Women tend to say “I’m sorry” much more than men. Here’s why, and how it can affect their careers.
I have a problem: I apologize all the time. I apologize when waiters screw up my order, I apologize when I trip and hurt myself, I apologize when someone else’s dog yaps at my dog (my God, I’ve even brought my dog into this sick situation!).
I don’t know when it started. I was definitely one of those kids who didn’t like to get in trouble growing up, and I probably thought saying “I’m sorry” would get me out of bad situations — but this has gotten excessive.
According to a new study from the University of Waterloo in Ontario, Canada, I’m not the only one with this problem. A very blatant gender gap emerges when measuring just how often men and women apologize and the reasoning behind it. While many women say “sorry” as automatically as they say “hello” and “goodbye,” they also apologize for the littlest things.
Take me, for example. I’ve started apologizing to my yoga teacher when I can’t hold my position in my beginner yoga class. This is not good.
The thinking behind our apologies
“By taking responsibility for things that aren’t your fault, you denigrate your self-esteem,” Linda Sapadin, PhD, author of Master Your Fears: How to Triumph over Your Worries and Get on with Your Life, tells Fitness Magazine.
“Women are biologically wired for harmony and nurturing. For most women, the apology is a way of keeping the peace,” says Judi Clements of Judi Clements Training & Development.
She cites a study where a group of young girls are offered one pickle. Unlike the boys, who each fight to take the pickle themselves, the girls go to great lengths to split the pickle equally. Woman would rather do really tough things — like share a single pickle — than make a mistake or upset someone.
Women can really have an auto-apology problem.
“Men aren’t actively resisting apologizing because they think it will make them appear weak or because they don’t want to take responsibility for their actions,” said study researcher Karina Schumann, a doctoral student in social psychology at the University of Waterloo in Ontario, Canada. “It seems to be that when they think they’ve done something wrong, they do apologize just as frequently as when women think they’ve done something wrong. It’s just that they think they’ve done fewer things wrong.”
Personally, I think I apologize a lot because it makes me seem polite. I may do it in hope that the other person will feel bad and forgive me of this awful thing I did, like spilling a little water on the floor or picking up their coffee at Starbucks by accident. In certain settings, this won’t hurt me, but in the office, this can be a bad move.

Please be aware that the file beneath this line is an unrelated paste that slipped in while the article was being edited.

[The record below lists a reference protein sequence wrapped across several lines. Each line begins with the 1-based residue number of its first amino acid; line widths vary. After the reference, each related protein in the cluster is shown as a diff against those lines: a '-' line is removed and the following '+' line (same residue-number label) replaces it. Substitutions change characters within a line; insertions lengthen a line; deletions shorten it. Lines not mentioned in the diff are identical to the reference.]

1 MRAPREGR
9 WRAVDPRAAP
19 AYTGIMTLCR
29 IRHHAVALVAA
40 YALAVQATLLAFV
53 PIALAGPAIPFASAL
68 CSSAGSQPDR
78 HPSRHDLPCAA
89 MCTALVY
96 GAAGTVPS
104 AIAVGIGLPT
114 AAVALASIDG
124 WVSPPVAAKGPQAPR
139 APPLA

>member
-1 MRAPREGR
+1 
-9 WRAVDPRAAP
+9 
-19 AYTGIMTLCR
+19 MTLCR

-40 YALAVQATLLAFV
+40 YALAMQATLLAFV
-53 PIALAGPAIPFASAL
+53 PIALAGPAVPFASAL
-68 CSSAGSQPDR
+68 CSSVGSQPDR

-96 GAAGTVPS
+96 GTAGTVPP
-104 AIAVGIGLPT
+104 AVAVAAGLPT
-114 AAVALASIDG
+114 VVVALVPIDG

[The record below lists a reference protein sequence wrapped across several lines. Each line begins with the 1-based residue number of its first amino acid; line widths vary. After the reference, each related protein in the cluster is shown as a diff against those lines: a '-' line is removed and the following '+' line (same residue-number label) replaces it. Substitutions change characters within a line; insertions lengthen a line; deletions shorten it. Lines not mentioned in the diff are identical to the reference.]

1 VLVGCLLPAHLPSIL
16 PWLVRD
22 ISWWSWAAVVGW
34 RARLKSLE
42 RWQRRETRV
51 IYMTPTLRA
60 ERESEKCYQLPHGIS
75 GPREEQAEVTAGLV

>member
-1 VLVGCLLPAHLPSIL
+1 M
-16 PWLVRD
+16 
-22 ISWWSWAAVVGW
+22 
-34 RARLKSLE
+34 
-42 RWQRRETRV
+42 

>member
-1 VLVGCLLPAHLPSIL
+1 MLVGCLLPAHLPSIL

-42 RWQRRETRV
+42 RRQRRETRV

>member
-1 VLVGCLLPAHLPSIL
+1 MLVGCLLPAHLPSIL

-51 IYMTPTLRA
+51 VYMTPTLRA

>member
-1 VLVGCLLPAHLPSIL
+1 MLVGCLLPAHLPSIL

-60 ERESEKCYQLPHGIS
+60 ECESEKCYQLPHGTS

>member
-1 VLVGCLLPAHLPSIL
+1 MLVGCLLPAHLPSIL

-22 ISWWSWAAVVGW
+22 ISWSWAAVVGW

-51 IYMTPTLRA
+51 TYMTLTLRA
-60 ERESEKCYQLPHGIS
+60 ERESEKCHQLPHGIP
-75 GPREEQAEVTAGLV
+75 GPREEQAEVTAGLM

“It seems that if many men are issuing apologies without understanding why, and women are both issuing and demanding apologies with greater frequency, there is an obvious misalignment. This can be dangerous, particularly because of the power relations involved in being the apologizer versus the aggrieved,” writes Alison Fairbrother of Politics Daily.
Bottom line: your coworkers will start to respect you less if you’re constantly saying, “I’m sorry.” (Click here to tweet this thought.)
So, what can we do to get over this?
1. Keep track of how many times you say “sorry.” Look at when you’re using it, how often and why. Are there situations that really merit it, or do you act like you killed someone when you step on someone’s foot?
2. Save your “sorries.” Don’t waste a good “I’m sorry” when you forgot to put an extra sugar in your friend’s coffee. Save it for when a friend really needs actual sympathy, because your “sorry” loses value when you overuse it.
3. Say “sorry” in code. Most of us were raised to be polite, so we do feel like we have to apologize when we’re late or when we inconvenience someone. At work, where your “sorry” is detrimental, come up with a different way to say it. If you’re late for a meeting try, “Thank you for your patience; I appreciate it.”
Do you think women apologize too much? Share your thoughts in the comments!
Meredith Lepore is the former editor of the women’s career site The Grindstone. Before that, she was on staff at Wall Street Letter and Business Insider and was a contributing writer for LearnVest. She earned her Masters in Magazine, Newspaper and Online Journalism from the Newhouse School at Syracuse University after graduating with a degree in Brain and Cognitive Science from the University of Rochester. Meredith resides in New York full-time and enjoys reading, jogging, shopping and playing with her puppy, Otis.